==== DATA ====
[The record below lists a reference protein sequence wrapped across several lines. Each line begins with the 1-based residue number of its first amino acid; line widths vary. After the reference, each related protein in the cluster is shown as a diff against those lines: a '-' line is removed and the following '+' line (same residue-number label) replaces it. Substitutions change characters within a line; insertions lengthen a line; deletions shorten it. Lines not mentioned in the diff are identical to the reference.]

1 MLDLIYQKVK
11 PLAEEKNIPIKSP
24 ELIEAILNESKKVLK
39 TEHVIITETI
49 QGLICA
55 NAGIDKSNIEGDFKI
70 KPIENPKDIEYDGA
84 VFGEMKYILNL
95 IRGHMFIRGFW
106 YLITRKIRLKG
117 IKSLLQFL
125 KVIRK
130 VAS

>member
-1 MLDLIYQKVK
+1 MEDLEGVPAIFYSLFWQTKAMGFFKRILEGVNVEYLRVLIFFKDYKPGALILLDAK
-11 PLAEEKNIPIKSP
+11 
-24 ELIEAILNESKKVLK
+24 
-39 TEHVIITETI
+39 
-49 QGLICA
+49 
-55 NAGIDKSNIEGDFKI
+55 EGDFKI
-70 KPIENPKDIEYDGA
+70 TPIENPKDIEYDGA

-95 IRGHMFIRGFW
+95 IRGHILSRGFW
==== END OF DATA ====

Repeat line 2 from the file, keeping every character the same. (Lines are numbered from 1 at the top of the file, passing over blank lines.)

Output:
1 MLDLIYQKVK